Lois Brayfield is the president of J.Schmid, one of the top direct marketing and catalog agencies in the U.S. She has over 20 years of experience working with many of the country’s leading direct marketers, including Hallmark, American Express, HoneyBaked Ham, Sprint, Better Homes & Gardens, Sears (Canada) and Mark & Spencer (UK). Her expertise covers strategic design and customer experience, merchandise analysis, marketing strategies, brand development and catalog feasibility to start-up strategies, re-positioning and in-house training.
A frequent speaker and writer on all things direct marketing, Lois is recognized by clients and colleagues alike for her expansive insight. Lois spoke with us about the “New Era” catalog and why catalogs are a ‘proactive’ medium…
1. What are the most common marketing problems that companies ask J. Schimd to solve for them?
The most common challenge for our clients is how do their brands not only survive in this new economy but how do they thrive? New thinking is required in this new economy in which consumers are bombarded with extra-sensory messages but are given more options and control than ever before. Marketers must be BOLD in their efforts to move the needle. The status quo is no longer viable.
2. Describe the “New Era” catalog. How has is become a multichannel vehicle?
Any brand mailing a catalog today will tell you the catalog is NOT dying. It’s a proven tactic that still works. Period. However, its role has changed. Those marketers that use this important tool as a transactional tactic only are missing the boat. Catalogs are a wonderful way to engage, impart your brand, move customers to social communications or direct them to an online event. This requires new thinking in how we position catalogs today. The catalog has become a critical “call-to-action” asking customers to engage in multiple ways, depending upon a brand’s marketing strategy. And it’s critical that all channels coordinate their efforts without flaw.
3. As you once noted, “people have been predicting the eventual death of the print catalog. Yet for many multichannel merchants, this predictable and proven tactic continues to generate sales.” What is it about print that makes it effective still today?
The catalog is a proactive medium. It physically “taps you on the shoulder” and allows you a brand experience while thumbing through its pages. Unlike a website that sits out on the Ethernet, you must physically DO something with a catalog. The other reason it still works is because data clearly tells us which customers still prefer a catalog as the primary touchpoint. Data doesn’t lie. That’s not to say that many customer segments do not require a catalog … an email will do just fine. Data also proves that for many brands, a buy decision might come from a catalog but the preferred method of purchasing is an online experience. We know that someday a paperless society will exist; it’s just not here yet.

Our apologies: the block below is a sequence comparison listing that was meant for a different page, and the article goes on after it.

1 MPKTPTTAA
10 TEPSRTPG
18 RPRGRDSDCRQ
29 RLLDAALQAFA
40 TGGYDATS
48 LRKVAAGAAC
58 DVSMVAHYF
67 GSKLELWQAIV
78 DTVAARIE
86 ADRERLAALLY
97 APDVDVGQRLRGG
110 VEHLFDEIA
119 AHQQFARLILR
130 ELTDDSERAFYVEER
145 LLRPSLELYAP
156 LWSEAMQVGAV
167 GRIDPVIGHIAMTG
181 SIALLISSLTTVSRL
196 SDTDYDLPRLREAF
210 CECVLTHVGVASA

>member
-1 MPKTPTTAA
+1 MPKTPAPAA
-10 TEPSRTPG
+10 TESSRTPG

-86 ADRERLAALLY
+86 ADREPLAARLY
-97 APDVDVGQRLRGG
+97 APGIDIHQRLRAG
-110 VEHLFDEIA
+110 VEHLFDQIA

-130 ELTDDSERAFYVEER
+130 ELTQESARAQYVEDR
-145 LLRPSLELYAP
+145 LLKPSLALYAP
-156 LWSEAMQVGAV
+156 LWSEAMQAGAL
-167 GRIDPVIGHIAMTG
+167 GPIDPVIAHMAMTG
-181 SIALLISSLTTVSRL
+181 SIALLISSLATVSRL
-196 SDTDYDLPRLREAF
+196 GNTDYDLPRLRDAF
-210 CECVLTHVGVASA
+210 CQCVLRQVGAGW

4. What are the most common mistakes organizations make in catalog design?
Catalogs that don’t do well are those that present their merchandise as a collection of products rather than a brand story. Catalogs must engage, tell stories and present a brand thread evoking a “higher order benefit.” Products should sit under a brand umbrella that offers an emotional take-away and many designers and copywriters forget this critical rule. The other mistake is not spending enough time creating powerful covers that will get opened. Covers (both front and back) are your only opportunity to engage and they must quickly entice you to open the catalog. And one big mistake? Asking customers to do something that they really don’t care about. For instance, do you really think a call-to-action like “Follow us” offers a promise that customers really desire? All copy and directives must be about how your brand is going to deliver on the promise of what you are selling – the higher order benefit.
Watch for Part Two of our interview with Lois next week. She’ll share her insights on when to break the rules of catalog marketing and the biggest trends shaping the way marketing teams operate…